Breathing Polluted Air Can Disrupt Immune System
Negative health effects from the chronic inhalation of polluted air are well known to cause cardio-respiratory disease. It can be particularly damaging to seniors, children, and people with asthma. Now according to a study from Ohio State University, breathing polluted air can also cause widespread inflammation by triggering the release of white blood cells from bone marrow into the blood stream. The influx of white blood cells can alter the integrity of the blood vessels. The white blood cells are then absorbed into fat tissues where chemicals are released that cause inflammation.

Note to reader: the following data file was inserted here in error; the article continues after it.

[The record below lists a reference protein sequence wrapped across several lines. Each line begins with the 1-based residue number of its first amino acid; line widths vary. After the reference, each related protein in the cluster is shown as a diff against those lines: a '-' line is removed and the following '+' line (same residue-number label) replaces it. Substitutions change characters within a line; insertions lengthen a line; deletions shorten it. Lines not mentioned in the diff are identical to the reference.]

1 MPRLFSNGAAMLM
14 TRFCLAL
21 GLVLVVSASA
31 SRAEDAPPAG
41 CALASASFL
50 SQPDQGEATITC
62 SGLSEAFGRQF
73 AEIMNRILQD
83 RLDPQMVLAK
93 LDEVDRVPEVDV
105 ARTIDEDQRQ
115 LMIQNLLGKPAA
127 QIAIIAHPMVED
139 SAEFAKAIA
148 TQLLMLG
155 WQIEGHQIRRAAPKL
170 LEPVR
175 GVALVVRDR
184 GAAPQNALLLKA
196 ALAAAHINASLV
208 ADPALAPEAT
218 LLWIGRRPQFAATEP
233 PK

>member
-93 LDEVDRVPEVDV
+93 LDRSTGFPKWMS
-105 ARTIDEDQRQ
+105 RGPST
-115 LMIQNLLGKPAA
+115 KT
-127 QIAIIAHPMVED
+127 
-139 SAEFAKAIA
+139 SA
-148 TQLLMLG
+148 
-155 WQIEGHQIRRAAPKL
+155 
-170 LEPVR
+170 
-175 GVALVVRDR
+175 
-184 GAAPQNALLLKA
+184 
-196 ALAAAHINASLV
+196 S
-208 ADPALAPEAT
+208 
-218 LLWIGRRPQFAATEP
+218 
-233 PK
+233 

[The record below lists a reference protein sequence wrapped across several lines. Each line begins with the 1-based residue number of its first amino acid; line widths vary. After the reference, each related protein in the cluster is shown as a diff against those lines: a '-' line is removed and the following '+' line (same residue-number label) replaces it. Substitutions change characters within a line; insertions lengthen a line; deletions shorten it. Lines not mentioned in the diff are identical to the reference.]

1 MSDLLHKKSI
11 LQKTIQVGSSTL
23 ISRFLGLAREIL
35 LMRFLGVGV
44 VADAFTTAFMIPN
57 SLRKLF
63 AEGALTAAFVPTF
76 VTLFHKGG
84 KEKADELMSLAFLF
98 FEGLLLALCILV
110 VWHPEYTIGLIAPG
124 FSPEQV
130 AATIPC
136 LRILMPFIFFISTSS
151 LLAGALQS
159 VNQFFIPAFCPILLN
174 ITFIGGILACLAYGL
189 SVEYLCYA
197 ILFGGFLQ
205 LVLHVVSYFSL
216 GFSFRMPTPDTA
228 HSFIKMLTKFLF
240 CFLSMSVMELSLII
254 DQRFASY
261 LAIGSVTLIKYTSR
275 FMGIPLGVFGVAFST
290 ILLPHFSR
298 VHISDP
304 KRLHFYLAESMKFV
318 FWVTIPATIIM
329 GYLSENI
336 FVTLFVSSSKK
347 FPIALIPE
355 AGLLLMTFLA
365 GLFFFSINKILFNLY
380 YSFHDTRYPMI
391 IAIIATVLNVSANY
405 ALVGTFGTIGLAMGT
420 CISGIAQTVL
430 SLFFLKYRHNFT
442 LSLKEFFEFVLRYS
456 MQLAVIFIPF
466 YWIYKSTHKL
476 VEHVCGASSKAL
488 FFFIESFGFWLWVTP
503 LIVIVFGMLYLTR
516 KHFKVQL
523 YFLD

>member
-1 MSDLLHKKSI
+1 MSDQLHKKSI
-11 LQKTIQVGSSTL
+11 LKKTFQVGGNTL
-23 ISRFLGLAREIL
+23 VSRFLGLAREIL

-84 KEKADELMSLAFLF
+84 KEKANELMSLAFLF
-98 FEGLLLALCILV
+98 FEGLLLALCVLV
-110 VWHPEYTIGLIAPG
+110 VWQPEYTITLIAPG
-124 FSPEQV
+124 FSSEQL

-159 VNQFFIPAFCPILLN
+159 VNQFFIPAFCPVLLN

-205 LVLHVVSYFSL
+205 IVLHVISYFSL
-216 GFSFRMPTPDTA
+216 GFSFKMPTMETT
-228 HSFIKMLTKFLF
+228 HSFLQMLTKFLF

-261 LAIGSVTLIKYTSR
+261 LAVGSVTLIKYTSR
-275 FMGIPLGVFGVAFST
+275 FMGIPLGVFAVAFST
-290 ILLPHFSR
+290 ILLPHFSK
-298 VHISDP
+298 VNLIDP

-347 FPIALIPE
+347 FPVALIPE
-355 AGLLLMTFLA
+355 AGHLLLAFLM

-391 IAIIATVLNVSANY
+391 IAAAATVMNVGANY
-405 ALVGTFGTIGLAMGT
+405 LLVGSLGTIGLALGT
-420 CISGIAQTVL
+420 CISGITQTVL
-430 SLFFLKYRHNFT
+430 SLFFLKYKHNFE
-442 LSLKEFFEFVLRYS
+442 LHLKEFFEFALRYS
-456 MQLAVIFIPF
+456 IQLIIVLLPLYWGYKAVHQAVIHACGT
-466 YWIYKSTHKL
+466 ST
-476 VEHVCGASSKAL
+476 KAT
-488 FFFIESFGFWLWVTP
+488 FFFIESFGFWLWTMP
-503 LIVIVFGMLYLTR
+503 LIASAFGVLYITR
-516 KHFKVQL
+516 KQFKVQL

The main culprit in the air that causes this to occur is fine particulate matter, or PM. How exactly the PM triggers this cascade of cellular activity remains unclear. Scientists hypothesize that the damage may originate in the fluid lining of the lungs. When molecules in this fluid are exposed to PM, their structures change, activating the toll-like receptor 4 (TLR4). TLR4 recognizes the specific characteristics of pathogens and activates the immune system, the white blood cells in particular.
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